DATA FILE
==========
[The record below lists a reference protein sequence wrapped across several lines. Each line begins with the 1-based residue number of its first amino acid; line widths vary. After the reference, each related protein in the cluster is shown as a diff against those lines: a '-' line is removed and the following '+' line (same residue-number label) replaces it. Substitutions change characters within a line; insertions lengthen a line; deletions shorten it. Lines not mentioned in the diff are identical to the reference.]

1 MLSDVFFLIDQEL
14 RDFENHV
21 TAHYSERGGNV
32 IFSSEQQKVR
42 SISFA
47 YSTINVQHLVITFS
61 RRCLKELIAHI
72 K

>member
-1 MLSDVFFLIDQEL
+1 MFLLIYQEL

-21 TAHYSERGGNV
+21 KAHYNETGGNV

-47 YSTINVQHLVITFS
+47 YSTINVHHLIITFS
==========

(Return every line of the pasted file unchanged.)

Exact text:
[The record below lists a reference protein sequence wrapped across several lines. Each line begins with the 1-based residue number of its first amino acid; line widths vary. After the reference, each related protein in the cluster is shown as a diff against those lines: a '-' line is removed and the following '+' line (same residue-number label) replaces it. Substitutions change characters within a line; insertions lengthen a line; deletions shorten it. Lines not mentioned in the diff are identical to the reference.]

1 MLSDVFFLIDQEL
14 RDFENHV
21 TAHYSERGGNV
32 IFSSEQQKVR
42 SISFA
47 YSTINVQHLVITFS
61 RRCLKELIAHI
72 K

>member
-1 MLSDVFFLIDQEL
+1 MFLLIYQEL

-21 TAHYSERGGNV
+21 KAHYNETGGNV

-47 YSTINVQHLVITFS
+47 YSTINVHHLIITFS